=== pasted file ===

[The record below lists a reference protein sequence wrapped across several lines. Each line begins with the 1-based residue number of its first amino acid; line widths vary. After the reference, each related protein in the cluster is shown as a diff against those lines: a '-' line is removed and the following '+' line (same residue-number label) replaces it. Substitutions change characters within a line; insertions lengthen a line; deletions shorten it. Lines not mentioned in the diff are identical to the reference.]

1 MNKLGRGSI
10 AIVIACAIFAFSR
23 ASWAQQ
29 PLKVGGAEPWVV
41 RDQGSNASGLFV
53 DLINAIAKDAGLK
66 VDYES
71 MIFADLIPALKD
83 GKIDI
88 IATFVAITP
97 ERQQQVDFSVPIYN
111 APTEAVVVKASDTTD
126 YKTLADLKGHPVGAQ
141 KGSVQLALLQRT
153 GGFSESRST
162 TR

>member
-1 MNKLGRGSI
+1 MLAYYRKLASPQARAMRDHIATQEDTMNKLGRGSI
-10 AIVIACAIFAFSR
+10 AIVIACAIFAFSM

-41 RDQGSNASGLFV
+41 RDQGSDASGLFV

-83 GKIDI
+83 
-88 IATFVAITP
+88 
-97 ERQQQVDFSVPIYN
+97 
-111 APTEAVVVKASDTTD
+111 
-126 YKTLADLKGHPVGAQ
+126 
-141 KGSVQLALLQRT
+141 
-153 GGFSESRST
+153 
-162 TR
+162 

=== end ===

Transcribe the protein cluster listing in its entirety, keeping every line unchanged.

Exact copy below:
[The record below lists a reference protein sequence wrapped across several lines. Each line begins with the 1-based residue number of its first amino acid; line widths vary. After the reference, each related protein in the cluster is shown as a diff against those lines: a '-' line is removed and the following '+' line (same residue-number label) replaces it. Substitutions change characters within a line; insertions lengthen a line; deletions shorten it. Lines not mentioned in the diff are identical to the reference.]

1 MNKLGRGSI
10 AIVIACAIFAFSR
23 ASWAQQ
29 PLKVGGAEPWVV
41 RDQGSNASGLFV
53 DLINAIAKDAGLK
66 VDYES
71 MIFADLIPALKD
83 GKIDI
88 IATFVAITP
97 ERQQQVDFSVPIYN
111 APTEAVVVKASDTTD
126 YKTLADLKGHPVGAQ
141 KGSVQLALLQRT
153 GGFSESRST
162 TR

>member
-1 MNKLGRGSI
+1 MLAYYRKLASPQARAMRDHIATQEDTMNKLGRGSI
-10 AIVIACAIFAFSR
+10 AIVIACAIFAFSM

-41 RDQGSNASGLFV
+41 RDQGSDASGLFV

-83 GKIDI
+83 
-88 IATFVAITP
+88 
-97 ERQQQVDFSVPIYN
+97 
-111 APTEAVVVKASDTTD
+111 
-126 YKTLADLKGHPVGAQ
+126 
-141 KGSVQLALLQRT
+141 
-153 GGFSESRST
+153 
-162 TR
+162 